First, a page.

Qatar has taken promising steps towards dismantling the abusive kafala system that puts migrant workers at risk of modern slavery by passing two new laws.
The Emir of Qatar abolished restrictions on migrant workers changing jobs without their employer’s permission and introduced a monthly minimum wage of 1,000 Qatari riyal, in addition to giving basic living allowances for some workers. These reforms were first announced by the Emir in October 2019, finally being passed into law today.
Steve Cockburn, Amnesty International’s Head of Economic and Social Justice, commented that “For too long, laws that ban workers from changing jobs without their employer’s permission, along with widespread low pay, have left migrant workers in Qatar at the mercy of abusive employers. We welcome the enactment of these laws, and now call on the Qatari authorities to ensure they are swiftly and properly implemented.”
Amnesty International reports that while these changes are welcome, more work remains to be done:
The first [reform] will abolish the ‘No-objection certificate’ which prevents migrant workers from changing jobs without the permission of their employer. Under the new law, workers will be able to leave their job by providing a one-month written notice if they have worked for the employer for less than two years, or a two month notice if they have worked for them for longer. The worker will not have to pay these costs, and the transfer request would be processed by the Ministry of Labour.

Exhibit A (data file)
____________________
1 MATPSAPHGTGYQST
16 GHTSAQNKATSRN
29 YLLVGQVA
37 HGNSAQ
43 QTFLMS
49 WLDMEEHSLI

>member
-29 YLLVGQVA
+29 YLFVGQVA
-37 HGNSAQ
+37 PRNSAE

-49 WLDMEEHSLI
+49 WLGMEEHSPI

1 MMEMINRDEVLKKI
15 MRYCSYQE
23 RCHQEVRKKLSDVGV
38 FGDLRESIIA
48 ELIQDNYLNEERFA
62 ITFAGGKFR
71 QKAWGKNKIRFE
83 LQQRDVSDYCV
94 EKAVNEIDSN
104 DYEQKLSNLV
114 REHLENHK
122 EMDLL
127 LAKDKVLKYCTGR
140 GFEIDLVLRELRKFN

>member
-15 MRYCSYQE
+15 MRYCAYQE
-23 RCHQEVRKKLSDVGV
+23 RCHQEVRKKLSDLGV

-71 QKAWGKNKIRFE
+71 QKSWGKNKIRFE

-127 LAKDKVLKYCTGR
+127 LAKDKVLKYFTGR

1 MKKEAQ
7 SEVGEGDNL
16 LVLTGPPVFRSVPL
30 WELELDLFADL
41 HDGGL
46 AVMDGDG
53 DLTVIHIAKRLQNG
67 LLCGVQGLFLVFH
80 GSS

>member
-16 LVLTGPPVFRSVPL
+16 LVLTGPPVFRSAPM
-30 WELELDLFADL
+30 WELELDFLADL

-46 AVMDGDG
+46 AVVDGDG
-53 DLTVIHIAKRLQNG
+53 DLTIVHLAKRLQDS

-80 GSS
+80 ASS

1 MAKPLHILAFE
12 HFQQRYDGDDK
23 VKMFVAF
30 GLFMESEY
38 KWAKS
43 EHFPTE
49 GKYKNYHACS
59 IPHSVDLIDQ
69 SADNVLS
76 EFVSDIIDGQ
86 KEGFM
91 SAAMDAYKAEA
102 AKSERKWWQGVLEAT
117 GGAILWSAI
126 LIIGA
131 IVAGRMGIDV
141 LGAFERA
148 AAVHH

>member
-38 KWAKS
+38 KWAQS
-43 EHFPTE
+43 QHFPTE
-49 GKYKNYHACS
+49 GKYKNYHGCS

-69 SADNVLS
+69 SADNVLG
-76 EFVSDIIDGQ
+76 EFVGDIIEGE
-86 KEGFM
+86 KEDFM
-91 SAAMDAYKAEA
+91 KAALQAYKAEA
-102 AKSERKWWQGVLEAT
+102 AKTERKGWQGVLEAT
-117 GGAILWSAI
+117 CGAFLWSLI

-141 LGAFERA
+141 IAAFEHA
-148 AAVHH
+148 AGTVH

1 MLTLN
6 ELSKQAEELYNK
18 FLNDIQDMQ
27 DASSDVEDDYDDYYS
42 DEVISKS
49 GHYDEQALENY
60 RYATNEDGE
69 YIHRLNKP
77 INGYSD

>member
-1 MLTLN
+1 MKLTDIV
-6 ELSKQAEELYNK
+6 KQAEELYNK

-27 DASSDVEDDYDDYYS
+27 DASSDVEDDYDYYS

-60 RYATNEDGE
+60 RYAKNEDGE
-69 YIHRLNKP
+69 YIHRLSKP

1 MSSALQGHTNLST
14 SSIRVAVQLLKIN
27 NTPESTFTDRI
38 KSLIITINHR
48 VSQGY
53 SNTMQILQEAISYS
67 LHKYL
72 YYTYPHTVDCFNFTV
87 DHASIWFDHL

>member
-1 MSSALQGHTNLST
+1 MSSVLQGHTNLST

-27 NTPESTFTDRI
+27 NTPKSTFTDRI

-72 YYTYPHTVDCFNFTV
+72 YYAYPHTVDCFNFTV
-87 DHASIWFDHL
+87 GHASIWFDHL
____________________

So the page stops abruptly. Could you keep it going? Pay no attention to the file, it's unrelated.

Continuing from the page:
However, the reforms have not removed the ability of employers to file criminal ‘absconding’ charges against workers who leave their job without permission. Employers will also remain responsible for renewing and cancelling their workers’ residence permits, thus retaining considerable power over their employees.
The second reform introduces a 1,000 Qatari riyal monthly minimum wage ($275/£211), plus allowances of 300 QAR for food and 500 QAR for accommodation if these are not provided by the company. This wage applies to everyone, including domestic workers who have previously been excluded from reform measures. In 2019, the ILO conducted a study to advise on setting a minimum wage level. The study has not been made public, but media reports last year suggest it recommended a minimum wage of at least 1,250 QAR.
The new minimum wage replaces the level of 750 QAR introduced in 2017, though some migrant workers were already receiving higher wages based on bilateral agreements between governments. Nepali workers were already paid a minimum of 900 QAR, for example, and Filipino workers 1,400 QAR per month.
Regardless, Amnesty International believes that these rates are still too low and that Qatar needs to take action against employers who fail to pay their employees and prevent workers from being trapped by debt bondage.
“This will need to be accompanied by much tougher action against employers who fail to pay their employees properly, or at all,” added Cockburn.
“To guarantee everyone’s right to a decent standard of living, Qatar must also clamp down on illegal recruitment fees that leave many migrant workers in debt bondage.”